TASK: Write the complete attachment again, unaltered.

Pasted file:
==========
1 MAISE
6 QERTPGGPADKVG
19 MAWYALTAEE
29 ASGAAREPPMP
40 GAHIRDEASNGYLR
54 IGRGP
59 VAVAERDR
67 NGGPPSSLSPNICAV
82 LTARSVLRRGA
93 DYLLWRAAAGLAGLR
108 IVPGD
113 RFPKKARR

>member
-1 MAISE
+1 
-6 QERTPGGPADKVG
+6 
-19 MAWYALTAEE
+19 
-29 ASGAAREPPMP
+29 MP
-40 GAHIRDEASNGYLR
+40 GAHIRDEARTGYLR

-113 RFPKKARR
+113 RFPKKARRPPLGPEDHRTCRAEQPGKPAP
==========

1 MAISE
6 QERTPGGPADKVG
19 MAWYALTAEE
29 ASGAAREPPMP
40 GAHIRDEASNGYLR
54 IGRGP
59 VAVAERDR
67 NGGPPSSLSPNICAV
82 LTARSVLRRGA
93 DYLLWRAAAGLAGLR
108 IVPGD
113 RFPKKARR

>member
-1 MAISE
+1 
-6 QERTPGGPADKVG
+6 
-19 MAWYALTAEE
+19 
-29 ASGAAREPPMP
+29 MP
-40 GAHIRDEASNGYLR
+40 GAHIRDEARTGYLR

-113 RFPKKARR
+113 RFPKKARRPPLGPEDHRTCRAEQPGKPAP